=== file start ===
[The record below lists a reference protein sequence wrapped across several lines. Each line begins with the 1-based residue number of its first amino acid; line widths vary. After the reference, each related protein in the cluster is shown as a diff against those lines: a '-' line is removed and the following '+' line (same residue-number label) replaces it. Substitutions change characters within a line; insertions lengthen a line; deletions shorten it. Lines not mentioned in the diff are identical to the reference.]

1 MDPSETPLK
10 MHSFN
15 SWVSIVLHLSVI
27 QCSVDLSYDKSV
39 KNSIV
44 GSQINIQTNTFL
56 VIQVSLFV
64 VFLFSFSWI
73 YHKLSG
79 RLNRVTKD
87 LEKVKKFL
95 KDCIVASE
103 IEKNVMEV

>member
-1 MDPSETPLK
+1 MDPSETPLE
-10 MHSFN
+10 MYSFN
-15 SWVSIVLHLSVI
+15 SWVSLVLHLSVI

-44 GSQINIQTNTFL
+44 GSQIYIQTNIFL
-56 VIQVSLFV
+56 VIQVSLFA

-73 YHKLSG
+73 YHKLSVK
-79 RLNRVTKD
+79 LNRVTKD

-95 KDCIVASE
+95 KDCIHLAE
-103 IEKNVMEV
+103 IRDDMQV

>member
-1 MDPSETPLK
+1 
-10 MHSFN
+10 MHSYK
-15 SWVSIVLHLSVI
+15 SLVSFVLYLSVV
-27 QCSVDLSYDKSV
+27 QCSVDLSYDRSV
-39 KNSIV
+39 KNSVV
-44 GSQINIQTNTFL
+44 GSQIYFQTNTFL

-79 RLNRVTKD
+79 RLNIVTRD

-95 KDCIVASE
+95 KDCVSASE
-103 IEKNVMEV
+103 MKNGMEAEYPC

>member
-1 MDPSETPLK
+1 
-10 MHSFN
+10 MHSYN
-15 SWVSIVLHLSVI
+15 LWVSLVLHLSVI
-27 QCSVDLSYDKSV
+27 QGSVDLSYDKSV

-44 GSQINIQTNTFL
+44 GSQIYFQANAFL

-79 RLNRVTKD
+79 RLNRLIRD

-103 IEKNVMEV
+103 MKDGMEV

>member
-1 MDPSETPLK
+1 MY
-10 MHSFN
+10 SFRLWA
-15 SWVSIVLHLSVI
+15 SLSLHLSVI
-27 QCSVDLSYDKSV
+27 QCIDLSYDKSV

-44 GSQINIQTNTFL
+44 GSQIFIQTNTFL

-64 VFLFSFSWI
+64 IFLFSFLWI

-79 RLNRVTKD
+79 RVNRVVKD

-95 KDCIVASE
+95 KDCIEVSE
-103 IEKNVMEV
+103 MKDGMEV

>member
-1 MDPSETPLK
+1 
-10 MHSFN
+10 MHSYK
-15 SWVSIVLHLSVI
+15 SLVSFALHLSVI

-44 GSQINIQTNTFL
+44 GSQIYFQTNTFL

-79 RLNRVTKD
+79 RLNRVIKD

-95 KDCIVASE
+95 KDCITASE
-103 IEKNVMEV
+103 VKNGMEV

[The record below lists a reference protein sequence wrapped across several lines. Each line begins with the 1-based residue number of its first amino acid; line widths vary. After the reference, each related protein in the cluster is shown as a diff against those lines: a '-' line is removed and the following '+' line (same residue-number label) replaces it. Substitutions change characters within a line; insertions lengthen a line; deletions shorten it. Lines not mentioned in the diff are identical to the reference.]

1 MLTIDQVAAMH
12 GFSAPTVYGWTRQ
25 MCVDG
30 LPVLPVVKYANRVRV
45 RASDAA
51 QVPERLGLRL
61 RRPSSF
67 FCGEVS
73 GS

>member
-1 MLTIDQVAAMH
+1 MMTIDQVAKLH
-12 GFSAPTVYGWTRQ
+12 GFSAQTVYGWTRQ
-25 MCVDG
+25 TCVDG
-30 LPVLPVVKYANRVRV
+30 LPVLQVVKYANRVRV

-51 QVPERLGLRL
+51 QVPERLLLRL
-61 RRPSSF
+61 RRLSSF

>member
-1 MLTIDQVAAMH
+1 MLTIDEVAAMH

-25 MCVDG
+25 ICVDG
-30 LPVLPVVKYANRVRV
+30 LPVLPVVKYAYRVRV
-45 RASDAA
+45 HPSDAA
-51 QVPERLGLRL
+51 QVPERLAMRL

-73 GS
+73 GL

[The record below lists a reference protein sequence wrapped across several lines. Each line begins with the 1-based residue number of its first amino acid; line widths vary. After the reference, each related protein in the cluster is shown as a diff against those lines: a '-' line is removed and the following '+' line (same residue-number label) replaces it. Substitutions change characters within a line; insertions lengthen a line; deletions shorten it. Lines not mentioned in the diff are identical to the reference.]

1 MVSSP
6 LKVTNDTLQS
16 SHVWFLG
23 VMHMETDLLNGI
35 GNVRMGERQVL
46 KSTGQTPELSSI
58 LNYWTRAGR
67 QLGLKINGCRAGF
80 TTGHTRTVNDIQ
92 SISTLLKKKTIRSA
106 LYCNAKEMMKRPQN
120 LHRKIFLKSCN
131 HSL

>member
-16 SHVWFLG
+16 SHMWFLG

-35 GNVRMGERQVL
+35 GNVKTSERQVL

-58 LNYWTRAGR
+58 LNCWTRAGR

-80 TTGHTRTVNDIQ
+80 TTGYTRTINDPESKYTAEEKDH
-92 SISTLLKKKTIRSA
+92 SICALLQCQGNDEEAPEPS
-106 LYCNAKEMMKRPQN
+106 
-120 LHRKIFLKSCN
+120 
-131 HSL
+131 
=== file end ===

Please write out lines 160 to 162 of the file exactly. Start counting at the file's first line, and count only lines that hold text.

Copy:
+80 TTGYTRTINDPESKYTAEEKDH
-92 SISTLLKKKTIRSA
+92 SICALLQCQGNDEEAPEPS